On November 17-19, 2017 the Caucasus Institute in cooperation with the Institute for the Study of Nationalism and Conflicts (ISNC) held the 7th Workshop of the Armenian-Georgian Expert Forum with the support of the Friedrich Naumann Foundation. The topic was the overview of a quarter-century of Armenia-Georgia cooperation.
The presentations and discussions were focused on social and political development of the two countries, mutual perceptions in the context of European integration, prospects and constraints for Armenia-Georgia cooperation. The Forum began with welcome speeches by Eva Tovmasyan, Junior Project Coordinator for Armenia, Friedrich Naumann Foundation in South Caucasus, Alexander Iskandaryan, Director of the Caucasus Institute, and Nino Kalandarishvili, Chair of the Board at ISNC, Tbilisi.
Professor Giorgi Gogsadze presented an overview of socioeconomic development in Georgia in the course of the last 25 years. He touched upon socioeconomic trends in Georgia reflected in such indicators as the ease of doing business, economic growth, and the results of surveys on public perceptions of economic development. Hrant Mikaelian, Researcher at the Caucasus Institute spoke about demographic trends both in Armenia and Georgia during the last two decades. Using official statistics and documents of both countries, he highlighted current trends and the inadequacy of the governments’ approach to resolving issues in this field. Executive Director of the Public Radio of Armenia Mark Grigoryan’s presentation was focused on the development of political system and emergence of political elites in Armenia starting from the first parliamentary elections in 1990. He discussed political heritage transferred from one generation of political elites to another, pointing out the links and differences amongst generations. Giorgi Kanashvili from the Caucasian House presented new trends in political system of Georgia after the parliamentary elections held in October 2017 and elections of the Mayor of Georgia. He also analyzed trends in political system during presidential terms of Saakashcvili and Shevardnadze pointing out to issues related to governance.
Giorgi Masalkin from Batumi Shota Rustaveli State University talked about perceptions of European integration among Georgians arguing that Georgians have a vague idea of Europe or European. He surmised that European integration is perceived either as a way to deprive Russia of its influence on Georgia or a means to gain unprecedented economic benefits. CI Director Alexander Iskandaryan’s speech was focused on perceptions of European integration in terms of formation of political system, especially the political party system. He compared these processes in both countries pointing out to their shortcomings and common features. He stated that it is impossible to develop healthy political party system just in 25 years, since it took Europe centuries to achieve its current stage of political development. Hence, Iskandaryan concluded that both Armenia and Georgia will gradually achieve positive results throughout this long process of political development.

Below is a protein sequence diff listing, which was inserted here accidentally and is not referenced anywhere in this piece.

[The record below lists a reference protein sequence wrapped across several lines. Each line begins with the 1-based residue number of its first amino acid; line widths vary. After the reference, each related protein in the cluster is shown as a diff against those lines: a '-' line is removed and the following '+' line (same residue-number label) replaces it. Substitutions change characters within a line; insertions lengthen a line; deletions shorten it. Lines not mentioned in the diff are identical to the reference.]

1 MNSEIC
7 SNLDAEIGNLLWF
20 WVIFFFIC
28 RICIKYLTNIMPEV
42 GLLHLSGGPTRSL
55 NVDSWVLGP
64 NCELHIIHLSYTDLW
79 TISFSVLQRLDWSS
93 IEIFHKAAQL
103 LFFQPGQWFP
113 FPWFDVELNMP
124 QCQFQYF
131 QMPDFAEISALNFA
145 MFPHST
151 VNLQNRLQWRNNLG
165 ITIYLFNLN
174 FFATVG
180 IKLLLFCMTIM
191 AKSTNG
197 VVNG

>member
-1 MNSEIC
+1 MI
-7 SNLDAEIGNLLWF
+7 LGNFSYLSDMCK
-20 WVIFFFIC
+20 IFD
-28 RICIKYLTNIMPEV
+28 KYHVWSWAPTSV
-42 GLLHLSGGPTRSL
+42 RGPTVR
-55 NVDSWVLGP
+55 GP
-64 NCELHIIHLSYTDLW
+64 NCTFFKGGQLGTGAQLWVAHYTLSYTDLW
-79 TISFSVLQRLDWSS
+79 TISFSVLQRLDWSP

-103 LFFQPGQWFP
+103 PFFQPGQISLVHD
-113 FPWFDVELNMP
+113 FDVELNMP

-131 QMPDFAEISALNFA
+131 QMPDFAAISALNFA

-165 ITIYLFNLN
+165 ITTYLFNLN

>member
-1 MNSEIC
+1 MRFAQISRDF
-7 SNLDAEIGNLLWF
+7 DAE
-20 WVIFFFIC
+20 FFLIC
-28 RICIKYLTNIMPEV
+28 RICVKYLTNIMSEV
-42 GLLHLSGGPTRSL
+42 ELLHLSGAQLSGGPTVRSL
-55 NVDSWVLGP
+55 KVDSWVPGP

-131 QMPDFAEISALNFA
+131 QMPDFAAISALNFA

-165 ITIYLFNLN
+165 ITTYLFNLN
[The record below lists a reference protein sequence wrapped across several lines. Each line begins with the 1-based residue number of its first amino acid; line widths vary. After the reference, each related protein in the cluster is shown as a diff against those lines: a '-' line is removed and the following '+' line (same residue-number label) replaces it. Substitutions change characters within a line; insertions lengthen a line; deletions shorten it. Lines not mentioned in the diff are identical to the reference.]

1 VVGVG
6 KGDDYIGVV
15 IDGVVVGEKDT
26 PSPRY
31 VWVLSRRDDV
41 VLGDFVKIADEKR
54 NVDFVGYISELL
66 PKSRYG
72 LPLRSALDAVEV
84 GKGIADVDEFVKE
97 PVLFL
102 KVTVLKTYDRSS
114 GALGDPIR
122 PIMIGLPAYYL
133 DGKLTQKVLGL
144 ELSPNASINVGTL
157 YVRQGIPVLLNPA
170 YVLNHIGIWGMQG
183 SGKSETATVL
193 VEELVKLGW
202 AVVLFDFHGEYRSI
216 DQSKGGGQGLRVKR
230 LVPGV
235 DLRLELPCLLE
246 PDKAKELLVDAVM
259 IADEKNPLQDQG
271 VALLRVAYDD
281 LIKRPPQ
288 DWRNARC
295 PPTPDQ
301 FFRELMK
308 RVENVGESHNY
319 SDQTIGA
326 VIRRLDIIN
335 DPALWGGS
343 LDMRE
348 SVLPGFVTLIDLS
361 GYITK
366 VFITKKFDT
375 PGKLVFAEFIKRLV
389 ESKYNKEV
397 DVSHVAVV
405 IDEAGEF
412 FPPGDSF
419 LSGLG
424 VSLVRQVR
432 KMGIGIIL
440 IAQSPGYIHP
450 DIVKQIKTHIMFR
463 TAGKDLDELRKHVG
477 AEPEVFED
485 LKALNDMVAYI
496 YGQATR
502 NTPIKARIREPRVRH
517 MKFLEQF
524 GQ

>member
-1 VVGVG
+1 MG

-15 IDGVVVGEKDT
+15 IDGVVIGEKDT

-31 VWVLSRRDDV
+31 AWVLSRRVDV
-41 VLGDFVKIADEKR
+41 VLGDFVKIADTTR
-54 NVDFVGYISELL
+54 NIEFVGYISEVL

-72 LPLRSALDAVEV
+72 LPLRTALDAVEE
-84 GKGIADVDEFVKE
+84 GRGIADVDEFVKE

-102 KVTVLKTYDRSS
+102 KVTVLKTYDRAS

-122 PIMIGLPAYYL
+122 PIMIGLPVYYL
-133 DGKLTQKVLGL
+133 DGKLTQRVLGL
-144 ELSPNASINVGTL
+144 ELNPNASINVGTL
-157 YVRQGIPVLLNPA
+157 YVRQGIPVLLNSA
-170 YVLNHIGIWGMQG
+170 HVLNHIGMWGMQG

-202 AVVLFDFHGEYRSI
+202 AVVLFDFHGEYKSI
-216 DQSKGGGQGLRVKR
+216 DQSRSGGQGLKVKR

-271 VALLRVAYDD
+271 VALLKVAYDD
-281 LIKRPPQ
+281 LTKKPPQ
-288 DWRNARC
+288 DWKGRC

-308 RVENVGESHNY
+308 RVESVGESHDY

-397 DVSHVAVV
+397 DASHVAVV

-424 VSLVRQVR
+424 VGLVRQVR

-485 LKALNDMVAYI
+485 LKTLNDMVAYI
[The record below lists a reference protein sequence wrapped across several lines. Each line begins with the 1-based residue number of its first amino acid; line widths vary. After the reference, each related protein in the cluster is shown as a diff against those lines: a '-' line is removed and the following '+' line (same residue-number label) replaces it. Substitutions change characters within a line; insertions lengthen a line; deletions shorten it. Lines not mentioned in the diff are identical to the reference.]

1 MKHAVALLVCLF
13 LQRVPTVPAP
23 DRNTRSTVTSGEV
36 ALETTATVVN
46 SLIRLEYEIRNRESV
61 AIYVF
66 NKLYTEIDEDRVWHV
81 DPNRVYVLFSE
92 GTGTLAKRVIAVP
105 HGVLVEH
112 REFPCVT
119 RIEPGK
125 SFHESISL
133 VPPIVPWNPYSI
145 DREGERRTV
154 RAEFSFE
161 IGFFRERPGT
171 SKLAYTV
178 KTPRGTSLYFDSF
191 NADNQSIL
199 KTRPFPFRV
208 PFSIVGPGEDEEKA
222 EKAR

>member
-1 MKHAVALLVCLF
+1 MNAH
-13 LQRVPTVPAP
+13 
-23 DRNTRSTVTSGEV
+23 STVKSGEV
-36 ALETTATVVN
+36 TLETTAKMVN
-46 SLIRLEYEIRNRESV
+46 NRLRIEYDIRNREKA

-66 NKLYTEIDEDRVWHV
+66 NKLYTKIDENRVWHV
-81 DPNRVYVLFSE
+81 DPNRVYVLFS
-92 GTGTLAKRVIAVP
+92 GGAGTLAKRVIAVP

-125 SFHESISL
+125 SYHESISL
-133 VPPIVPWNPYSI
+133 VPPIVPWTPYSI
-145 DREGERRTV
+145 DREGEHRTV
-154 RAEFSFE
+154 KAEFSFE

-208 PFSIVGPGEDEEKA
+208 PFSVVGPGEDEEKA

At the end of the event the experts came up with recommendations concerning the topic of next meeting of the Forum and the format of the meeting.



building blocks for entrepreneurship


On October 12 the Caucasus Institute in cooperation with the Impact Hub Yerevan organized a presentation of the results of a survey of micro-enterprises in Yerevan, Armenia, Lori marz in Armenia, Georgia, and Kyrgyzstan.
Naira Vardanyan, Program Manager for Data Initiative at CRRC-Armenia, opened the event by pointing out to the importance of the topic for Armenia and provided the audience with background information. CI Expert Hrant Mikaelian presented the main findings of the study and the results of the analysis, while Philippe Rudaz, Economic Affairs Officer, UNCTAD, Switzerland, spoke about the results of the similar surveys conducted in Georgia and Kyrgyzstan.
Presentations were followed by discussion on comparative analysis of entrepreneurship perceptions in Armenia and Georgia, peculiarities of national cultures, and problems and perspectives of development of entrepreneurship in Armenia.





On October 10 the Caucasus Institute organized a roundtable on “Independence referendum in Iraqi Kurdistan: political peculiarities and impact on regional policy and security in the wider middle east.” Alexander Iskandaryan, Director of the Caucasus Institute, opened the event pointing out the importance of the topic for the region and Armenia. The discussion was launched by Dr. Vahram Petrosyan, Head of Chair of International Relations and Diplomacy, Yerevan State University, who reviewed the ongoing processes in Iraqi Kurdistan in the light of the independence referendum held on September 25. Then Dr Vardan Voskanyan, Head of Chair of Iranian Studies, Yerevan State University, discussed the positions of regional actors on the independence referendum in Iraqi Kurdistan, and presented in detail the relations of each of them with Iraqi Kurdistan.
Dr. Petrosyan spoke about the absence of consensus among Kurds on their future given their differences in language, culture, religion and political ambitions. Dr Voskanyan stated that Iraqi Kurdistan’s military and trade cooperation with Turkey led to alignment of Iran that had been supposed to exert great influence on Iraqi Kurdistan. He also argued that Israel’s support for referendum was conditioned by its interest in weakening Iran that is considered to be threatening Israel by, allegedly, sending troops to the Israeli-Syrian borders.
Dr Voskanyan also emphasized that, unlike that in Catalonia, the referendum in Iraqi Kurdistan was held peacefully, since the central authorities of Iraq are self-confident and strong enough. Besides, both Turkey and Iran preferred to stand by. In addition, Dr Voskanyan pointed out that it is senseless to compare the case of Nagorno-Karabakh with that of Iraqi Kurdistan, as Nagorno-Karabakh fought for its indepenence by acting in accordance with the Constitution of the state it was separating from.